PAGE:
A feminist at heart (I ran women’s health workshops as an undergrad at Brown), I am looking forward to the Catalyst Conference held by Girls in Tech on Jan 26th at the Commonwealth Club in San Francisco. A recent Harvard Business Review article laments how only 1.5% of the world’s top 2000 performing companies are lead by female CEOs. Clearly some nurturing and leadership development is needed and that is exactly what I hope to find at the Catalyst Conference.Click to continue reading »
TriplePundit: Reporting on the Triple Bottom Line & Sustainable Business News
By Elysa Soffer
This is very NOT Good
A tall, thin, blond woman in her mid-50s, with a thick Swiss-German accent condescends: “Class, come here, everyone, take a look. See this example on the wall? Does everyone see? This is very NOT good.” This was the voice of the typography and design studio teacher who I was both cursed and blessed to have for three years during design school. This voice has echoed in my head for almost 10 years.
Critiquing happens like this – your work is posted on the wall for your entire class to judge, poke and prod at like a science specimen in a lab. They deconstruct the piece and, if you are lucky, help you put the pieces back together by offering some encouraging ideas. It is in school where your skin thickens enough to get you into the real world and strengthen your ability to accept critiques from your future design director and coworkers, who typically have no problem ripping your work to shreds.Click to continue reading »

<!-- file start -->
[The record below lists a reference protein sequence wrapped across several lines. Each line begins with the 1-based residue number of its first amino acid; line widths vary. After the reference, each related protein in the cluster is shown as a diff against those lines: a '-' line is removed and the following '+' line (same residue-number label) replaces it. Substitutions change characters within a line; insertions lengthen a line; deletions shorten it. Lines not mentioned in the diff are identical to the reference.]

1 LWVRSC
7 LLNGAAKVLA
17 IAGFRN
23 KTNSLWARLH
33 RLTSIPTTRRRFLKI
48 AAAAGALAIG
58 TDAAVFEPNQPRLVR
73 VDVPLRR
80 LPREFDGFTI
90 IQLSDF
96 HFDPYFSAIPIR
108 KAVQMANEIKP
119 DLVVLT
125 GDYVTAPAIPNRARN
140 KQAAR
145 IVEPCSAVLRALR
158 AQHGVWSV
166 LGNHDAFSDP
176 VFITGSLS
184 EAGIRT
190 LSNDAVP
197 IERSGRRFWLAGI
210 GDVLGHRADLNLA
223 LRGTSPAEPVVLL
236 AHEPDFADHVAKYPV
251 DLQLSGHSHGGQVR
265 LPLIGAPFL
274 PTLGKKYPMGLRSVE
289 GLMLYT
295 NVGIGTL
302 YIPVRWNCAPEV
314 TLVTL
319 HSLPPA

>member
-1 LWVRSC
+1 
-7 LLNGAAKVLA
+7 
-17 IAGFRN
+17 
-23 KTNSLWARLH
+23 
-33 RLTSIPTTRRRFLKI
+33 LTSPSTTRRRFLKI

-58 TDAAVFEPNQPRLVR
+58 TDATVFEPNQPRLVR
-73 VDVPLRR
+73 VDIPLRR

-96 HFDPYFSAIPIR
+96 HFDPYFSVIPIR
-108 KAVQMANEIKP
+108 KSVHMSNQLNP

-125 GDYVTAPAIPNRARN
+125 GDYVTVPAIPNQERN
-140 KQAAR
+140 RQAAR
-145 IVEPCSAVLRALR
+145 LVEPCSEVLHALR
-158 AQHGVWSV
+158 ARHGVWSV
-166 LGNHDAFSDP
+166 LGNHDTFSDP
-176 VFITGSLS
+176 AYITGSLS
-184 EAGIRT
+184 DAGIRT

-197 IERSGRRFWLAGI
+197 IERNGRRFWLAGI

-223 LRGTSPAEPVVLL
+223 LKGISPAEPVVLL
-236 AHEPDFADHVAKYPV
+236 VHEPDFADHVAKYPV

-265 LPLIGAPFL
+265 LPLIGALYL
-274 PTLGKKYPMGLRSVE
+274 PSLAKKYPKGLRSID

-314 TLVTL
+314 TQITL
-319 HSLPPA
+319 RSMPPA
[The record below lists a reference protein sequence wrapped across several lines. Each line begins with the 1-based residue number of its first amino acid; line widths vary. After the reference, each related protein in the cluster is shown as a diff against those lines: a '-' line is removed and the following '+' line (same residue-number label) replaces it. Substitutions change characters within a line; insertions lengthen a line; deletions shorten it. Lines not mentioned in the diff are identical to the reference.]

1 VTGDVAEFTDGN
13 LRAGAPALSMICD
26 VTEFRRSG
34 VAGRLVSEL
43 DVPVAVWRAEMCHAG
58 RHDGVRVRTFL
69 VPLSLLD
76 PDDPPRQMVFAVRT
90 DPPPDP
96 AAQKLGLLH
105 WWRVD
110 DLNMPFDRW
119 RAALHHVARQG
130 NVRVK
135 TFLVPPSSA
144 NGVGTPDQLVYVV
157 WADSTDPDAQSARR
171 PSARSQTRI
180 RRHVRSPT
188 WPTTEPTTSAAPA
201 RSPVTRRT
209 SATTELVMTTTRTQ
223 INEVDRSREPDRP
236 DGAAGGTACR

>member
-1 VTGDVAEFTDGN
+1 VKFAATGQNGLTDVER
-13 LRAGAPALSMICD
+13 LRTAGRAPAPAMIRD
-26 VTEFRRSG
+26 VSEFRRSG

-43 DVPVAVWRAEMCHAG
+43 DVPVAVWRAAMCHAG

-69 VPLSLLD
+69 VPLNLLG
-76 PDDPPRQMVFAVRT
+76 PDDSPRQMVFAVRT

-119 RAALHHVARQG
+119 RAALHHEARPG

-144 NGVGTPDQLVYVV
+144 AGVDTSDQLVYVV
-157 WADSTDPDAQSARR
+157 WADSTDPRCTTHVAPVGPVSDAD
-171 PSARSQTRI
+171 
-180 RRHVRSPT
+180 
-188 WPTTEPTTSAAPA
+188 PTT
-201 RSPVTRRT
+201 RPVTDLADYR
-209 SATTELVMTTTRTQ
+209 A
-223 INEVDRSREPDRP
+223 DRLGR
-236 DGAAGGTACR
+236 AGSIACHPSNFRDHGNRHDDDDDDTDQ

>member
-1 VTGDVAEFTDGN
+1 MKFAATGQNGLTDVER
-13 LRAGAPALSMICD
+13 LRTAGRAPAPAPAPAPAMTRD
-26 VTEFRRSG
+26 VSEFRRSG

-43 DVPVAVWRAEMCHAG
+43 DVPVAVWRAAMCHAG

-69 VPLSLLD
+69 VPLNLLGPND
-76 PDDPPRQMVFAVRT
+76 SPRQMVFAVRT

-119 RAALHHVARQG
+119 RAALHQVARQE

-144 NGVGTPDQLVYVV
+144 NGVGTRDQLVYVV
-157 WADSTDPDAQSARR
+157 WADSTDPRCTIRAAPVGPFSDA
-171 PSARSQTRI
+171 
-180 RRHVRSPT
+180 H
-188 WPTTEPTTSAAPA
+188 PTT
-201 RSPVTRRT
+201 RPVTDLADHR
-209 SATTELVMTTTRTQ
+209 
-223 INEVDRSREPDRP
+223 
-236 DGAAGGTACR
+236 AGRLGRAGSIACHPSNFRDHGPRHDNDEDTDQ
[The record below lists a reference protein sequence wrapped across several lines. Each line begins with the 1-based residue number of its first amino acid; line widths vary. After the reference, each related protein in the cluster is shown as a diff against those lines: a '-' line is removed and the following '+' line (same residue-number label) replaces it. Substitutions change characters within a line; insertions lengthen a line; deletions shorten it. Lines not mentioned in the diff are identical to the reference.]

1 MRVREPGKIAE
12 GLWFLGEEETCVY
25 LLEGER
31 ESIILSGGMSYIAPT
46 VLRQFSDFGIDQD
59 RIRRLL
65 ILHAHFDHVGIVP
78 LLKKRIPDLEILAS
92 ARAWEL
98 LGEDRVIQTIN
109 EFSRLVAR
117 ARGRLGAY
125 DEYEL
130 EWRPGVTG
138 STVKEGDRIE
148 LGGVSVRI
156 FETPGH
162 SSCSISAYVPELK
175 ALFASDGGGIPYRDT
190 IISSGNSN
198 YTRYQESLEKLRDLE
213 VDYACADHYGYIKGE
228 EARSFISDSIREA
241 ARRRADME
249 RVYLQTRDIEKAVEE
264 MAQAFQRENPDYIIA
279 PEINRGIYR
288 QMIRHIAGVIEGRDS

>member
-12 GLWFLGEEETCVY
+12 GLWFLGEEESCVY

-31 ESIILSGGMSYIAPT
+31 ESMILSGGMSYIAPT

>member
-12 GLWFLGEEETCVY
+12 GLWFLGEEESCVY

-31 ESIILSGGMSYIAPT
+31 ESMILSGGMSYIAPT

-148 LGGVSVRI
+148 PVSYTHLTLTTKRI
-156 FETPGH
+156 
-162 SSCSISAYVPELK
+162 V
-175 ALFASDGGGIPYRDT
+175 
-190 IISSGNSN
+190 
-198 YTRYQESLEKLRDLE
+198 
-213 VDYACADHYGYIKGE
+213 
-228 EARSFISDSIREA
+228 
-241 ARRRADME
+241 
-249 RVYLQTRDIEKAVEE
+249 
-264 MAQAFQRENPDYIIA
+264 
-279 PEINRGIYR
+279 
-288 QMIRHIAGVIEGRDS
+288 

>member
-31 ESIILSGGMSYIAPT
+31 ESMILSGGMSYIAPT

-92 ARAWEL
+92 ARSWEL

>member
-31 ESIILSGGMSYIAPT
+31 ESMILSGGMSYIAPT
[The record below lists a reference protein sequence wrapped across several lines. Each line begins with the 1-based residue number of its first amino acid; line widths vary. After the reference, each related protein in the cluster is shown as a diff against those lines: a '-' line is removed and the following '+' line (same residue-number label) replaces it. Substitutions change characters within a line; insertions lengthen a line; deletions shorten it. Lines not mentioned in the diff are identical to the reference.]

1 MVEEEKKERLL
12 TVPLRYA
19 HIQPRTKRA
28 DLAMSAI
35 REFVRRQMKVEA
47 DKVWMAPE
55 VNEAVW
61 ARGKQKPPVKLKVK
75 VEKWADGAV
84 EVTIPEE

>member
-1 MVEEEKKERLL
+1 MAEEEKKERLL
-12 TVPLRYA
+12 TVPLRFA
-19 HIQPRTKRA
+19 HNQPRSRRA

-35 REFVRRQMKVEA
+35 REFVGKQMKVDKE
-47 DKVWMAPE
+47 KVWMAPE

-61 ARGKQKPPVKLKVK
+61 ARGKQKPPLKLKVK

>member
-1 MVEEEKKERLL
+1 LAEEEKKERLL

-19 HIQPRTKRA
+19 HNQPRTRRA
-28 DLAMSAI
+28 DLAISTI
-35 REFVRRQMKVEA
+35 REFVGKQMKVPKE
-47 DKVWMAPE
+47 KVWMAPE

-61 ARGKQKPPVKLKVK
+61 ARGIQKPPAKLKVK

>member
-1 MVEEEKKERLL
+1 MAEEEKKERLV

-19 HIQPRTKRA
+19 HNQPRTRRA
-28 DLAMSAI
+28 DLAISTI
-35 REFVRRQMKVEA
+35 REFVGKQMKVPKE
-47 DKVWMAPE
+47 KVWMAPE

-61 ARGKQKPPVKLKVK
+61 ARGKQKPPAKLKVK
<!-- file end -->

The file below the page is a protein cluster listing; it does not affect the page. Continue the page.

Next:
As major news outlets talk about “Cadillac plans” and “public options,” it only seems appropriate to take a couple deep breaths, push the stethoscope to the proverbial belly of our culture, and try to find out what it really means to be healthy in this day and age.
Throughout the rest of January, 3p will be featuring articles investigating how sustainability and health intersect. We’ll feature interviews with people behind some of the biggest names in the industry, give glimpses into the innovative models utilizing technology and social media to deliver care in new and unique ways and talk about the trends as we see them (like this article on Stryker from yesterday). Hopefully it will offer some necessary clarity and insight into such a complex topic.
But as health is such a personal thing, we also want to hear from you about the most important issues and stories that affect our lives. Leave a comment or send us a tweet using the #3p hashtag to tell us what you think are the healthcare stories that shock, scare or even inspire you.
In recent history, hospitals have become increasingly successful at making people sick—or worse. Studies show that each year, 100,000 Americans die from medical mistakes, and that healthcare-associated infections account for an estimated 1.7 million infections and 99,000 associated deaths each year. But, as NPR’s health blog recently reported, two recent reports show that following some pretty basic practices can prevent infections and save lives.